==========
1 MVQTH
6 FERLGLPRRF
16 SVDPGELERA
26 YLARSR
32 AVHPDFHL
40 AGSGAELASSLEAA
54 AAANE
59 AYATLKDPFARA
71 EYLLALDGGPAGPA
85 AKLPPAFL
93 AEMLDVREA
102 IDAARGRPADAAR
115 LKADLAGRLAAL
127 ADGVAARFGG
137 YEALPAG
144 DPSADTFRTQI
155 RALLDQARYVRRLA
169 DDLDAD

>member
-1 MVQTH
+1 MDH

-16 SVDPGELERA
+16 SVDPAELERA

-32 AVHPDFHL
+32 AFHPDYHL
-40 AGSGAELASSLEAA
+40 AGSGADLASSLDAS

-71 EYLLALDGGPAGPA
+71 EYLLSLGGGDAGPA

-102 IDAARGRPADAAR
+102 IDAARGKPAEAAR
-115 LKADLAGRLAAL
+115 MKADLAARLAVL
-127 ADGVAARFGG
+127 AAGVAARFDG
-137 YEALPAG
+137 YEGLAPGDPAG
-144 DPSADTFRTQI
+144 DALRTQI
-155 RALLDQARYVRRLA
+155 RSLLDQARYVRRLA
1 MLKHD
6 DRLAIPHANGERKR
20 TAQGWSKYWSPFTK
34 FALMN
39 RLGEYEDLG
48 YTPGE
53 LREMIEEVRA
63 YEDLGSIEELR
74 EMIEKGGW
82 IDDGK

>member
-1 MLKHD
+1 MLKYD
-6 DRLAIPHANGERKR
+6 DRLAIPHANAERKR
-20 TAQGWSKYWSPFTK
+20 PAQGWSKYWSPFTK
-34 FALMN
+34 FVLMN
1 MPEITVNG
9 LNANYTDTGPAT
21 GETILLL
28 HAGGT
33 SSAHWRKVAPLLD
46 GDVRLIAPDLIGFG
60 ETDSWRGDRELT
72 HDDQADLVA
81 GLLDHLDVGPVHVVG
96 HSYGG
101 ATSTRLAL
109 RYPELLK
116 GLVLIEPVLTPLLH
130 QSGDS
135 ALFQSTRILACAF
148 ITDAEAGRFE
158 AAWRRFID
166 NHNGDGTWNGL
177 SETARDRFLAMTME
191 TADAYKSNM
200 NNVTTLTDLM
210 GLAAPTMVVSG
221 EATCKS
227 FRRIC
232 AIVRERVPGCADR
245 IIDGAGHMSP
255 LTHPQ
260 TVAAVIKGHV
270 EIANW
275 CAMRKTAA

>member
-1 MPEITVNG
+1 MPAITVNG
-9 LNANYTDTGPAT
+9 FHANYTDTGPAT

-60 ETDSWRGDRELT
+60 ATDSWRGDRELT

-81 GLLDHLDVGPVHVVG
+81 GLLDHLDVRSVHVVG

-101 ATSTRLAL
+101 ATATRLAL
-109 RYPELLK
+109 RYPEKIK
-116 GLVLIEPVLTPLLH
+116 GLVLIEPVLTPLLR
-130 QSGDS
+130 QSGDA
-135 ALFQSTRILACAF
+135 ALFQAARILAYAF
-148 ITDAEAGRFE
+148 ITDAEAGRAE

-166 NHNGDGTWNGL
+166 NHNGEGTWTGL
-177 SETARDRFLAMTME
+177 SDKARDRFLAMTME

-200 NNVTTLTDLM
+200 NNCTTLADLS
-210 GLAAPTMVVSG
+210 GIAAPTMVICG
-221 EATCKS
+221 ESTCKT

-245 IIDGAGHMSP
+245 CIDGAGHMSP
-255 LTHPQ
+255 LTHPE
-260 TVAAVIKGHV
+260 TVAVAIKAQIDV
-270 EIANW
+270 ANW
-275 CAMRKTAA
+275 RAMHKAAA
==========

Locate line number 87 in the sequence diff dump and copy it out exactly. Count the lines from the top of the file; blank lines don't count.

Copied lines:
255 LTHPQ